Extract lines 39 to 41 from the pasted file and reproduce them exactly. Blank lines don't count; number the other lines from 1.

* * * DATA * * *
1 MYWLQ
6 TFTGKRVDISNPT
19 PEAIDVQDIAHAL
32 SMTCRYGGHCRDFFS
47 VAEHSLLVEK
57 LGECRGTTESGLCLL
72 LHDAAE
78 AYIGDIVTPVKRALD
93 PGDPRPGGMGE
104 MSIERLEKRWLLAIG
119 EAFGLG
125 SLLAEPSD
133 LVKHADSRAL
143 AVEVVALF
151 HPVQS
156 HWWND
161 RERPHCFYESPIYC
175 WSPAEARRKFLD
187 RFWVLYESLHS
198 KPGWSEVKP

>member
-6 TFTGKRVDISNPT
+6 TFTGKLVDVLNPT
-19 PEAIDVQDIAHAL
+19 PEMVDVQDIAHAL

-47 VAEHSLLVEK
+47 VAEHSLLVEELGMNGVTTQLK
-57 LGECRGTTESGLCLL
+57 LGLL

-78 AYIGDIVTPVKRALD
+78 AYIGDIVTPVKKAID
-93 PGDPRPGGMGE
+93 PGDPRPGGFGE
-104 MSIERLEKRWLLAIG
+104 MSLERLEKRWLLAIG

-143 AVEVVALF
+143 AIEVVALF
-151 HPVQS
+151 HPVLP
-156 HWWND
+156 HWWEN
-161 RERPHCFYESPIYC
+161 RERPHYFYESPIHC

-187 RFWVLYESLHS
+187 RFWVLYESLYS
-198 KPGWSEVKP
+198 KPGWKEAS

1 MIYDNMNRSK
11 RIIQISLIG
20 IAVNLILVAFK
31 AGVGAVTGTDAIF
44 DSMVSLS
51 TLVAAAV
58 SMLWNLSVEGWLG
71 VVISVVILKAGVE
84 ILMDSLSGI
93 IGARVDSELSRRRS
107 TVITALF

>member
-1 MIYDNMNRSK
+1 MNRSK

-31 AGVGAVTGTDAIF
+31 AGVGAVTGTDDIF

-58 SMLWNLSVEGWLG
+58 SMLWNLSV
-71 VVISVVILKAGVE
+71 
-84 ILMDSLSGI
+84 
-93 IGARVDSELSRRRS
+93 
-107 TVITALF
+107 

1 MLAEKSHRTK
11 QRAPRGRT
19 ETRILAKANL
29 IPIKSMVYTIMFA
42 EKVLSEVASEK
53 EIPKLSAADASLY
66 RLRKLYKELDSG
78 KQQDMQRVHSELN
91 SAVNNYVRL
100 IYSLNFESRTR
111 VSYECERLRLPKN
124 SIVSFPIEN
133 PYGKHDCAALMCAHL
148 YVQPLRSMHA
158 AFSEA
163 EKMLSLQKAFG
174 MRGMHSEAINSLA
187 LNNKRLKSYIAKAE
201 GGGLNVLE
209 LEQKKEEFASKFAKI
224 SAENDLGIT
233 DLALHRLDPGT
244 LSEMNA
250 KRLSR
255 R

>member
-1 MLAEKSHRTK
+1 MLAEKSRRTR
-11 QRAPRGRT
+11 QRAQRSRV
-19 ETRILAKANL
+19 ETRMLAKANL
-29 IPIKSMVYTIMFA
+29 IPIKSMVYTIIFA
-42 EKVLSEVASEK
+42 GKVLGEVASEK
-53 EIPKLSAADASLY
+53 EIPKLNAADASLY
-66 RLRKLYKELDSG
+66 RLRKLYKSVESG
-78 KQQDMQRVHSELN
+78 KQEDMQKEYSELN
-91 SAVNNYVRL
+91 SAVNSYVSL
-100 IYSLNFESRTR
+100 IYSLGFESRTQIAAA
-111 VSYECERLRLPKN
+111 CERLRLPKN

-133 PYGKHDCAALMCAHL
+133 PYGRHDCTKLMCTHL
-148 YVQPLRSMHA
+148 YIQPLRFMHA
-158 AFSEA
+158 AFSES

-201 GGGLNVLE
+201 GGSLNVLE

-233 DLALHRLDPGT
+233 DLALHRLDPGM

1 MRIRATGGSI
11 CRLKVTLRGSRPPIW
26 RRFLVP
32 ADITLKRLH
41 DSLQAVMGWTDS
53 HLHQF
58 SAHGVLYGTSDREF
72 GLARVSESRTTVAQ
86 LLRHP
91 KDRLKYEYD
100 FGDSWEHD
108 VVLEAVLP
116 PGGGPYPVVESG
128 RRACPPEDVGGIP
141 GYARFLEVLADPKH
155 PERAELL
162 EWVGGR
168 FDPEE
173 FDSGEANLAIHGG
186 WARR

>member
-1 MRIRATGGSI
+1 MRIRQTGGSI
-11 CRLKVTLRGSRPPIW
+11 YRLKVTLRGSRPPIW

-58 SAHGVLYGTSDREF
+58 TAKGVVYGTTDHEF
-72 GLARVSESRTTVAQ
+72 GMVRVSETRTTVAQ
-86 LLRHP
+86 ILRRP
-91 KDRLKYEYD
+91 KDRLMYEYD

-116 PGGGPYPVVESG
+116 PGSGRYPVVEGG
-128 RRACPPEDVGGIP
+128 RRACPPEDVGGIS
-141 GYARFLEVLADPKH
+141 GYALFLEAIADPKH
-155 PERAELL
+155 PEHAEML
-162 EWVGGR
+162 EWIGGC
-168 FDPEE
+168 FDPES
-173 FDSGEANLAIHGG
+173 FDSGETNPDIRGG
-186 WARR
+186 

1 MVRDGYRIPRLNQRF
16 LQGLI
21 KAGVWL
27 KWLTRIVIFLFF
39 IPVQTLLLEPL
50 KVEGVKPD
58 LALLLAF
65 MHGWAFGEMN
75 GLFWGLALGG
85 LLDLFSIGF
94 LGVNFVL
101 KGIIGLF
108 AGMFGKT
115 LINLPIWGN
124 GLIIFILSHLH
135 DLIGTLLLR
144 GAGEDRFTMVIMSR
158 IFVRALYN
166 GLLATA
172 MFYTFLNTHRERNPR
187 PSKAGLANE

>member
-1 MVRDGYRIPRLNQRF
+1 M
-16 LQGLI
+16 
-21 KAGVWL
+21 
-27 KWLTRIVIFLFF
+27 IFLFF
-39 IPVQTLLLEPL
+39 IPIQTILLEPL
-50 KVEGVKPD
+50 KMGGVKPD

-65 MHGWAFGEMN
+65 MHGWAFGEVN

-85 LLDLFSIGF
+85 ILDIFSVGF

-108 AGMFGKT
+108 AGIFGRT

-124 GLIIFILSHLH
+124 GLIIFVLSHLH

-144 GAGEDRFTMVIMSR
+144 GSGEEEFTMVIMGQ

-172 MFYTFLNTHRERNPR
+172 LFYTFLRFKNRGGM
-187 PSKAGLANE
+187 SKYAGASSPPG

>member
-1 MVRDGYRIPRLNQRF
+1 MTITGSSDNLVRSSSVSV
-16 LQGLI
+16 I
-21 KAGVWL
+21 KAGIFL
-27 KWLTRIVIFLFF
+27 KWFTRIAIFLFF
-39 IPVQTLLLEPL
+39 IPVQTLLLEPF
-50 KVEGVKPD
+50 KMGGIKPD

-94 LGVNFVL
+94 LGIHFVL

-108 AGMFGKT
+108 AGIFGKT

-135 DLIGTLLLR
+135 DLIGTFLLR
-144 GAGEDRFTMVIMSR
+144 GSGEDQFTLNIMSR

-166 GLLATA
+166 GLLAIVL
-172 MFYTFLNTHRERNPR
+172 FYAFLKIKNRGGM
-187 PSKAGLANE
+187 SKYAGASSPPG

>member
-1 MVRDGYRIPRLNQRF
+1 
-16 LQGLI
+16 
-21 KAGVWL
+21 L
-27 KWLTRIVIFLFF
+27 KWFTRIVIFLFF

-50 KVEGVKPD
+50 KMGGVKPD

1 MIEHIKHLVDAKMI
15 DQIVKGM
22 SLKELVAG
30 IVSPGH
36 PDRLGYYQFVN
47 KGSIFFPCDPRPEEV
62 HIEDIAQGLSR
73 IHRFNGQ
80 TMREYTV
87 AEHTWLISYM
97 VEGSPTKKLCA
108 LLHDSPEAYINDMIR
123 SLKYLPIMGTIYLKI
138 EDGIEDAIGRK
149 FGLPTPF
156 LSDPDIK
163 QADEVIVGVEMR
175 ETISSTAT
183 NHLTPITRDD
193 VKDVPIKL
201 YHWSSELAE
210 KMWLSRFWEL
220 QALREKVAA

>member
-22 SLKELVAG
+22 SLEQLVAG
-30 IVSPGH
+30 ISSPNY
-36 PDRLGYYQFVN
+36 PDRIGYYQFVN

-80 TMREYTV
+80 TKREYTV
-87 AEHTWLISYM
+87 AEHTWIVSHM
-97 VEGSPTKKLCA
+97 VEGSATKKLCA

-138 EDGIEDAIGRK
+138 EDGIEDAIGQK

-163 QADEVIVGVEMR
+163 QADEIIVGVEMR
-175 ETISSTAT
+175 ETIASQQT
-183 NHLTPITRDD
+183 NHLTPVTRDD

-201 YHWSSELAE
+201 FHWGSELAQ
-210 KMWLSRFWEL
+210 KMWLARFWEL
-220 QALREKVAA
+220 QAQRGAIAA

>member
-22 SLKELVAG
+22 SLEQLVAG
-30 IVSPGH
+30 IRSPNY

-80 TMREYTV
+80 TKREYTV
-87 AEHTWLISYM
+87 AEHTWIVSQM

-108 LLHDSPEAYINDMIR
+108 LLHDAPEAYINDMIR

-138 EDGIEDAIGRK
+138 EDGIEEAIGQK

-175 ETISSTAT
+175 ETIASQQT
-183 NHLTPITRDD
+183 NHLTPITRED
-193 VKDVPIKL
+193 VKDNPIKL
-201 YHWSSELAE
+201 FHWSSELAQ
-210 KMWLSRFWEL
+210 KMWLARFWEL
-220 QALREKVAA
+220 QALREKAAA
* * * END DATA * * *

+151 HPVLP
-156 HWWND
+156 HWWEN